Youth in the United States are experiencing mental health concerns at alarming rates. Considering the nation's legacy of racism and growing recognition of the impact of social determinants of health on educational and mental health inequities, it is imperative to re-envision how we approach mental health screening in schools to center equity. A focus on mental health screening for the sole purpose of identifying individual at-risk students ignores key contextual considerations, is ineffective in addressing health and educational inequities, and has the potential to perpetuate oppressive practices in schools. Equity-focused mental health screening requires a shift from individual- and deficit-focused approaches to systems- and holistic-focused approaches that (a) identify strengths and stressors among individuals, groups, and communities; (b) dismantle structural forms of oppression; and (c) promote positive mental health outcomes for minoritized youth. Integrating recommendations from the educational equity literature and critical school mental health frameworks, this paper identifies core considerations for equitable school mental health screening and provides guiding principles for each phase of the screening process, from screening readiness to execution to follow up. To implement these recommendations and transform school-based mental health care, schools should (a) incorporate multiple perspectives; (b) prioritize student, family, and community voices; and (c) build collaborative partnerships to co-construct a vision for equitable school mental health.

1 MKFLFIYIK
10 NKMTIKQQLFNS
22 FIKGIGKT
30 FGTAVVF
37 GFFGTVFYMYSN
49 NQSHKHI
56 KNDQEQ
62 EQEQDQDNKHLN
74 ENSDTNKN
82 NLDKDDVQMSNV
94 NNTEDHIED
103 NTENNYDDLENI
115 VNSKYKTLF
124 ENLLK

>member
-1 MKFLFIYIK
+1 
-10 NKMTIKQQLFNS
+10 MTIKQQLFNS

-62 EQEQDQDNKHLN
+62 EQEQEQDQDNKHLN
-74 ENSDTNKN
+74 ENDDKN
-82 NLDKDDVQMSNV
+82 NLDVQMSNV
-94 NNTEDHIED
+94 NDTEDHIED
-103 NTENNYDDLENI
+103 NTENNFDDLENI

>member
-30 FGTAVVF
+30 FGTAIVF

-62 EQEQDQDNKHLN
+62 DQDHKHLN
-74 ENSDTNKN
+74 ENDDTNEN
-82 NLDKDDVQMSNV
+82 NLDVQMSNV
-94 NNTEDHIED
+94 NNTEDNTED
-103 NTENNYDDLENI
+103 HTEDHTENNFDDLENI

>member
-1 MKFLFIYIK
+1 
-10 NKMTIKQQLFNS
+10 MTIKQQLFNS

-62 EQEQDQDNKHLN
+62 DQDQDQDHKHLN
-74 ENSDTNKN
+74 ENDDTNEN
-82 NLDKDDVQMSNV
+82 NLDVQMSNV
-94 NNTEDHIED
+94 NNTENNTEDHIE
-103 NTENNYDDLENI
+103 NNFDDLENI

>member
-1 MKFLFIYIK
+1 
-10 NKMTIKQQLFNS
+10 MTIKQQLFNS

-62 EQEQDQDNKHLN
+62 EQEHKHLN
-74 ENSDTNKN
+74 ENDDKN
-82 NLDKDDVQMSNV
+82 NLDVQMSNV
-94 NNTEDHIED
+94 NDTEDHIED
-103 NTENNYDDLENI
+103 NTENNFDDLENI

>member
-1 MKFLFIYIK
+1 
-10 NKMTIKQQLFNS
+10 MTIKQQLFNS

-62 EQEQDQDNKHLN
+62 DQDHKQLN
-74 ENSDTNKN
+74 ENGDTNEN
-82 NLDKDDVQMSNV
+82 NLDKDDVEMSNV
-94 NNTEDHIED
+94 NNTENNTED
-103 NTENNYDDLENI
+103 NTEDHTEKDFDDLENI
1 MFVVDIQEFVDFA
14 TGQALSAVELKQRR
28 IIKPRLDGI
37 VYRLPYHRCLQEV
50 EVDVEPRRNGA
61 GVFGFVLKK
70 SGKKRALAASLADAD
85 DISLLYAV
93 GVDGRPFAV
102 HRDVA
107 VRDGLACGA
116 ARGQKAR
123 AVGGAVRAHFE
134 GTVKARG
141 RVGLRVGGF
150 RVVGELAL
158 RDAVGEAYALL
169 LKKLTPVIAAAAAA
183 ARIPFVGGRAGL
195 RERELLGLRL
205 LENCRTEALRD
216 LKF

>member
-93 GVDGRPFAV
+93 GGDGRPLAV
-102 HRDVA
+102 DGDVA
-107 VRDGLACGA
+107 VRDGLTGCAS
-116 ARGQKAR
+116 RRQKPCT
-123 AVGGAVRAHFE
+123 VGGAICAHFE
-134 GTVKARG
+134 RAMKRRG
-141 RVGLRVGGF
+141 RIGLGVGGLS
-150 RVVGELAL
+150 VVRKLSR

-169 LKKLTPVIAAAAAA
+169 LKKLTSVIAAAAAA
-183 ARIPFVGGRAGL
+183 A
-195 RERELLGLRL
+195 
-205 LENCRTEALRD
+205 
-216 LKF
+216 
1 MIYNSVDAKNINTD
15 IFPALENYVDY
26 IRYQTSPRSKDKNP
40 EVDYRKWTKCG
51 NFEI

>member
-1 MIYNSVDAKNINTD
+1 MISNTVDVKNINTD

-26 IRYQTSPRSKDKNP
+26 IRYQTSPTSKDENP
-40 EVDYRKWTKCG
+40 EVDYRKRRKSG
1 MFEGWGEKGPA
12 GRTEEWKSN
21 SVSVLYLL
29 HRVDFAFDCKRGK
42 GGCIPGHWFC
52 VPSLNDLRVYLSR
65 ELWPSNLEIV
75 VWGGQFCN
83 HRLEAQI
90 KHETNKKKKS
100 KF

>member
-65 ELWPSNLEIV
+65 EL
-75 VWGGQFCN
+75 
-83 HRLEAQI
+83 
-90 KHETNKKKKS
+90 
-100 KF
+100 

|Number of pages||18|
|Journal||Journal of School Psychology|
|State||Published - Feb 2023|
- Mental health
- Universal screening